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USA Discounters Agrees to Refund $5 Charge Collected in What Feds Called A “Fee Scam”

The Consumer Financial Protection Bureau’s action addresses one small aspect of the company’s business practices which also includes thousands of lawsuits against service members who fall behind on their payments.

USA Discounters, a retail company that caters to service members, has agreed to refund $350,000 collected as part of what federal regulators termed a "fee scam.''

The company also agreed to pay a $50,000 penalty to settle an inquiry by the Consumer Financial Protection Bureau over a $5 fee charged to tens of thousands of customers.

USA Discounters was the focus of a ProPublica investigation last month. The story detailed how the company courts service members, guaranteeing them credit on high-priced appliances and electronics, then sues them in Virginia if they fall behind on their payments, regardless of where they made their purchases.

Since 2006, the company has filed more than 13,470 suits in two local Virginia courts. Once the company wins a lawsuit, it can move to seize the borrower's pay, and USA Discounters seizes the pay of more active-duty military than any company in the country, ProPublica reported.

The settlement announced yesterday doesn't affect any of the practices identified in our story. Instead, it focused on a $5 fee that USA Discounters charged its active-duty customers for supposed services that were not provided. According to the CFPB, the fee was charged in more than 70,000 contracts dating since 2009 — a striking indicator of just how many active-duty customers the company has.

As part of the settlement, USA Discounters will refund that $5 fee to its current and former customers. The company also agreed to stop charging the fee going forward. It did not admit to violating any law in the consent decree, which was made public yesterday.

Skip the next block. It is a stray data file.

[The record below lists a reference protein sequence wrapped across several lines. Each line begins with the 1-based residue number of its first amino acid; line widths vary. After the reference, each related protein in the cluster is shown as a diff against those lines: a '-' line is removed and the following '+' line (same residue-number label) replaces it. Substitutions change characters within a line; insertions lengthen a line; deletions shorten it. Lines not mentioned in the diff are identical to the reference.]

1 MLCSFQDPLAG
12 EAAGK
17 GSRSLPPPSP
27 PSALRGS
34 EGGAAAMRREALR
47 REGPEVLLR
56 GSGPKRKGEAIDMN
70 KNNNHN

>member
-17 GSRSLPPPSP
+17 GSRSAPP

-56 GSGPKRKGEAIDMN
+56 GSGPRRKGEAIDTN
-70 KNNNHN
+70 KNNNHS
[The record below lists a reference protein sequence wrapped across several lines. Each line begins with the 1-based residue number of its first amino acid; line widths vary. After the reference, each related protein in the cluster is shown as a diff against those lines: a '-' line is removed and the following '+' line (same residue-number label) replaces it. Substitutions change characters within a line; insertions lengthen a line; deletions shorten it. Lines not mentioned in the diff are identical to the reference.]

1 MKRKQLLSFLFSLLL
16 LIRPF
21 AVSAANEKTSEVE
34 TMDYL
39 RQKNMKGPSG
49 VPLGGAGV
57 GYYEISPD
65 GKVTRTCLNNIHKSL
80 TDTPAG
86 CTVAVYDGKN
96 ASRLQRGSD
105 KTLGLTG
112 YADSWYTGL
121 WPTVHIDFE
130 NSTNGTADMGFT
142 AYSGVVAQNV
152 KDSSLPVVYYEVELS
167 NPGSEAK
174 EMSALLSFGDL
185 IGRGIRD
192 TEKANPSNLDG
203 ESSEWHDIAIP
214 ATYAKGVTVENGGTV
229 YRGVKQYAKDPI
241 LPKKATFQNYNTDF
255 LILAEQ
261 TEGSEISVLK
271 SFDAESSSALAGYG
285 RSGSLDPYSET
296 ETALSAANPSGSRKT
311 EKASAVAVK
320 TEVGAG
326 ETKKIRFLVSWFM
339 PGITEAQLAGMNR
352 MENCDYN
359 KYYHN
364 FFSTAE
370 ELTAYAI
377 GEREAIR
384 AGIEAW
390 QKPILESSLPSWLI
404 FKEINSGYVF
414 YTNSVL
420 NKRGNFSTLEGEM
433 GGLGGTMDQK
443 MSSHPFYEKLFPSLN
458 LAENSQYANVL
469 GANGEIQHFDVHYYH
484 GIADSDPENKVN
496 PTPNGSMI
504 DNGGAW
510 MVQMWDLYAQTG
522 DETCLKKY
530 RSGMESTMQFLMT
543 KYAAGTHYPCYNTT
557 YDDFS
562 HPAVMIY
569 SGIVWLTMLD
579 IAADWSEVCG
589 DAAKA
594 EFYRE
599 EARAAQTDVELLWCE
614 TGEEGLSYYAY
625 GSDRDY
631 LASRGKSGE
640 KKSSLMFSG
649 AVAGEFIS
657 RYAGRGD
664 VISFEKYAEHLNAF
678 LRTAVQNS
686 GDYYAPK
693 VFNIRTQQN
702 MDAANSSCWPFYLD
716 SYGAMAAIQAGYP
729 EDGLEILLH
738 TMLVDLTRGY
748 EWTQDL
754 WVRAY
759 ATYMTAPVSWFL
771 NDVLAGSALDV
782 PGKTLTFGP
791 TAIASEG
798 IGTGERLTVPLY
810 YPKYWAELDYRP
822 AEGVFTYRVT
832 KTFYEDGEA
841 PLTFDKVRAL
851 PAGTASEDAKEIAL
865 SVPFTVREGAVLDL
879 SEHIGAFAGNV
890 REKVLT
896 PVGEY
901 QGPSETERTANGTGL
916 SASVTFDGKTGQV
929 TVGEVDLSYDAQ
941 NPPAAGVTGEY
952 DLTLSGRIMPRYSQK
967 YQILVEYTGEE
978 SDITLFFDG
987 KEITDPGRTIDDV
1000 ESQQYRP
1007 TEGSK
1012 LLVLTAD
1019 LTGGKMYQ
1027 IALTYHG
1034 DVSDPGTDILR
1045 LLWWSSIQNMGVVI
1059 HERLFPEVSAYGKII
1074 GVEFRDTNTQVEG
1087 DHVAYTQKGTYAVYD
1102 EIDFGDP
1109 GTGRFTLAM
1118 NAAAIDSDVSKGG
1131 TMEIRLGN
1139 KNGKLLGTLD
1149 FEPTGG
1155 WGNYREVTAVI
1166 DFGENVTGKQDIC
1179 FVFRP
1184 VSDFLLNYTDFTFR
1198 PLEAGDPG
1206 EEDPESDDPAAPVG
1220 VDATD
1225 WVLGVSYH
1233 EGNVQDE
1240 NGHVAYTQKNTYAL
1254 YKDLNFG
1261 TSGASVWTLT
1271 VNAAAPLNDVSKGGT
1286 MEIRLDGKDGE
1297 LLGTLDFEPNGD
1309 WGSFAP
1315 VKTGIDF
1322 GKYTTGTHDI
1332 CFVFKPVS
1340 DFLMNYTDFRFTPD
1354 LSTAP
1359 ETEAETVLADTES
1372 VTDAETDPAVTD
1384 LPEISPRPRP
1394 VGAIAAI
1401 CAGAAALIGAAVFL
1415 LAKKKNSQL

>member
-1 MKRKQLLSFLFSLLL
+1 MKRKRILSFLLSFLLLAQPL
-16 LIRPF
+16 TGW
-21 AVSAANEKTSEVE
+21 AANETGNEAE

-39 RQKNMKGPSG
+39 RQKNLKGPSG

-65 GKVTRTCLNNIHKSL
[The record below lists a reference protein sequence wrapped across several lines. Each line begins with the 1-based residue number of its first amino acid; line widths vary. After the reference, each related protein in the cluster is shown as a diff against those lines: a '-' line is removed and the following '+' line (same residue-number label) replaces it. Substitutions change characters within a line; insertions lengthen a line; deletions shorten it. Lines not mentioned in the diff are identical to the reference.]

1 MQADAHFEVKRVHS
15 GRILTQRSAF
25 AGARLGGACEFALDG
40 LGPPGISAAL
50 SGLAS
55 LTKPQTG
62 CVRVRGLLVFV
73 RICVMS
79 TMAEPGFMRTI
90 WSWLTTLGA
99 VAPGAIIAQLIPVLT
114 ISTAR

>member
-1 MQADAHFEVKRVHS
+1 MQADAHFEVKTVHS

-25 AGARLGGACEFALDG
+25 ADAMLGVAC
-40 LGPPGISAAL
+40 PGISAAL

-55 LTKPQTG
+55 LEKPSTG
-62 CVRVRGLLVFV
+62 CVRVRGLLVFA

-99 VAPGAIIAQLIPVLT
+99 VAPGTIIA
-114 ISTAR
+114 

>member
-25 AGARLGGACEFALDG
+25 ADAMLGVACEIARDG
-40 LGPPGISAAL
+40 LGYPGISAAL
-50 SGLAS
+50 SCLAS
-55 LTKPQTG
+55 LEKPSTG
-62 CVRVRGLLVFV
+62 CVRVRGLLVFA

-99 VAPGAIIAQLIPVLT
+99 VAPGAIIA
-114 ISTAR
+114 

The agreement explicitly does not preclude further action by the Bureau against the company relating to other issues.

Last week, a group of senators, citing ProPublica's story, sent letters to the Bureau urging it to launch an investigation of the company. They also called for the Bureau to close legal loopholes the company had exploited in filing its lawsuits.

In a statement, USA Discounters' Vice President Timothy Dorsey said the company had fully cooperated with the Bureau's inquiries about the fees, but he strongly objected to the Bureau's statement in its press release that the fees were a "scam." "The company made absolutely no profit, and in fact lost money, in connection with the fees in question," he said.

"USA Discounters is proud of the company's 20 year plus history serving the military and we welcome the opportunity to address any questions or concerns from governing authorities about the company and, in particular, its relationship and dealings with those serving our country," he said.

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